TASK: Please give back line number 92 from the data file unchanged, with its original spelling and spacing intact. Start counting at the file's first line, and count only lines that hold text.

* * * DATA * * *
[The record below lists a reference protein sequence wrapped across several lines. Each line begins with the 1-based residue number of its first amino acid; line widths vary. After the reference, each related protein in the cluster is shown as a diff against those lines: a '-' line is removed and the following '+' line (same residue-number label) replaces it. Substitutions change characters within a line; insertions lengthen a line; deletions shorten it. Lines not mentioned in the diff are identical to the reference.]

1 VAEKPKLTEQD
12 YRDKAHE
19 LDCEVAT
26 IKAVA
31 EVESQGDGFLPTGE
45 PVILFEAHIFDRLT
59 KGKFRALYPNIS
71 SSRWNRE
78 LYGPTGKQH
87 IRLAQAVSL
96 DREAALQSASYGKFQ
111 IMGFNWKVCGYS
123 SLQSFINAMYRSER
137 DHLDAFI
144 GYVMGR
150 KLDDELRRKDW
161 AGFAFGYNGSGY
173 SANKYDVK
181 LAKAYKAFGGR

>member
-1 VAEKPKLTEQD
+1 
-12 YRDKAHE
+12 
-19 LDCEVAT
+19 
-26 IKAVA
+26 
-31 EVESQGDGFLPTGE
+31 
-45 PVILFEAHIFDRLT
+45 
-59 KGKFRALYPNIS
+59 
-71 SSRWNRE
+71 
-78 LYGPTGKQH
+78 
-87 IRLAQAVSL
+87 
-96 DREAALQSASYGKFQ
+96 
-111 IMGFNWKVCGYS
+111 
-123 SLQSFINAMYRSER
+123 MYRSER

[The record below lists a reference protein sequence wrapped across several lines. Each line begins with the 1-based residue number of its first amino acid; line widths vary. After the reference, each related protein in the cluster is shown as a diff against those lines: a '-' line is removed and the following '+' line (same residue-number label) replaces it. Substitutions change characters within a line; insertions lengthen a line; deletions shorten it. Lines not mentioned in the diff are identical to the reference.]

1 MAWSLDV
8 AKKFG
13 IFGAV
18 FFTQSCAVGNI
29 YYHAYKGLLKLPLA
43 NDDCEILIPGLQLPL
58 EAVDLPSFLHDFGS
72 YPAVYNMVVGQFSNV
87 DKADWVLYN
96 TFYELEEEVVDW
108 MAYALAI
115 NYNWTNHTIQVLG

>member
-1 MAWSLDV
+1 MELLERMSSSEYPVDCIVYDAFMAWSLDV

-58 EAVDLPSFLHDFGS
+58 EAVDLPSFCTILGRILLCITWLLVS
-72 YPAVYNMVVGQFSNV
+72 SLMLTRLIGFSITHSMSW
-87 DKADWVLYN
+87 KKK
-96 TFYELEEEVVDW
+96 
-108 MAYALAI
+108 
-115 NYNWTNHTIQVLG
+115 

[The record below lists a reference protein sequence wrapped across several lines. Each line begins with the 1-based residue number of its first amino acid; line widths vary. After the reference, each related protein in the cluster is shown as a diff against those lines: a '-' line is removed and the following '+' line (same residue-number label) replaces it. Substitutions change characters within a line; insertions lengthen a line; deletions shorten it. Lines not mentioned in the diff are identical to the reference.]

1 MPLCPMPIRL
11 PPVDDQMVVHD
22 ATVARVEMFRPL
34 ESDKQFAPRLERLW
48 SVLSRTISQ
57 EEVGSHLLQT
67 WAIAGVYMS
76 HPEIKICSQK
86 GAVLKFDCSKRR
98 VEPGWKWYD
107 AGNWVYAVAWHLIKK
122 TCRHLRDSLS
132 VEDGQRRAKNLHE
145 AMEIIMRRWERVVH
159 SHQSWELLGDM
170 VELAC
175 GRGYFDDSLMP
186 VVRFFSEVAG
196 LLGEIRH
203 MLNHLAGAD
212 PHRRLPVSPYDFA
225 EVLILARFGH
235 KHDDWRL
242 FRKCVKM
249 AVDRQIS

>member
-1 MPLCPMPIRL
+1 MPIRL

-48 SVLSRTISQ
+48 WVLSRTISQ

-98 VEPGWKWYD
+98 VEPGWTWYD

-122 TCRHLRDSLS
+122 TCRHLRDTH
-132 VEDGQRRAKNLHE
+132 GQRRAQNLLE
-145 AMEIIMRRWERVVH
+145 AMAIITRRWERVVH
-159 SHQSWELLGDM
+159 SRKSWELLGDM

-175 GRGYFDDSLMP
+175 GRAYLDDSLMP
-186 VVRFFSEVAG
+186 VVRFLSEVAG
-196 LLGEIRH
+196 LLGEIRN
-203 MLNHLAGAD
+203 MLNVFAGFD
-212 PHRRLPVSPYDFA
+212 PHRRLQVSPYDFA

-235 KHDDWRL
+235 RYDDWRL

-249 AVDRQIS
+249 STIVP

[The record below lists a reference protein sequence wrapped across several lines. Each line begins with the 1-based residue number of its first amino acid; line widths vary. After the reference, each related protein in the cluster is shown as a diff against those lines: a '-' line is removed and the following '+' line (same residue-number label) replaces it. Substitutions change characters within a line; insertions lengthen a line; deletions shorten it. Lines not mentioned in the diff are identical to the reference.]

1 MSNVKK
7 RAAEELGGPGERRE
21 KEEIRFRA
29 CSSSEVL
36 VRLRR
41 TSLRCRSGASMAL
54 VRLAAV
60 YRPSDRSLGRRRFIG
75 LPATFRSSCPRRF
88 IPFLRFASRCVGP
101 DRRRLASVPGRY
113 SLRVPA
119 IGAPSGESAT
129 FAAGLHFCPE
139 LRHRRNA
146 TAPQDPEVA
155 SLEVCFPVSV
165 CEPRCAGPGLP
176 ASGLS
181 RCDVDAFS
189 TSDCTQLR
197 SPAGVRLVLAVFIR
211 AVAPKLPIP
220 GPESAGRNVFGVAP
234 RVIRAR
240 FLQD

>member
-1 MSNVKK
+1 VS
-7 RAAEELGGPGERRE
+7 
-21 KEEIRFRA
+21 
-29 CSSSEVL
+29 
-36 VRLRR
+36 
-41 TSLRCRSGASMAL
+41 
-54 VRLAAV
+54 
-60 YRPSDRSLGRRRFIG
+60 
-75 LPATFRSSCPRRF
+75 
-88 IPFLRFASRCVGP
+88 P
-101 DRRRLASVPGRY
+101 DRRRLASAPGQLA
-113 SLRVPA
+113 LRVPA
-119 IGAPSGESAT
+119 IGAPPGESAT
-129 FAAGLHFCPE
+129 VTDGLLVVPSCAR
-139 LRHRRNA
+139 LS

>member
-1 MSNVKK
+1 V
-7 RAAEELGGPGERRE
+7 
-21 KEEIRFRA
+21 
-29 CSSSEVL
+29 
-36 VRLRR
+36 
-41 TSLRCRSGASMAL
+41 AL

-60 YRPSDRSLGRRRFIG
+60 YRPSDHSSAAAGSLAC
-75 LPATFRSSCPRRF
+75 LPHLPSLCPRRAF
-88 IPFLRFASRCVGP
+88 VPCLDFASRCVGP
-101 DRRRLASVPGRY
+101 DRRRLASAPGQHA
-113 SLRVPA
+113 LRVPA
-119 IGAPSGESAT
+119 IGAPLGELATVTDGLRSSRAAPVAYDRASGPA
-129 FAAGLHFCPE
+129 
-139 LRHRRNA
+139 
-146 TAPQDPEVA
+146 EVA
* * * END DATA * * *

170 VELAC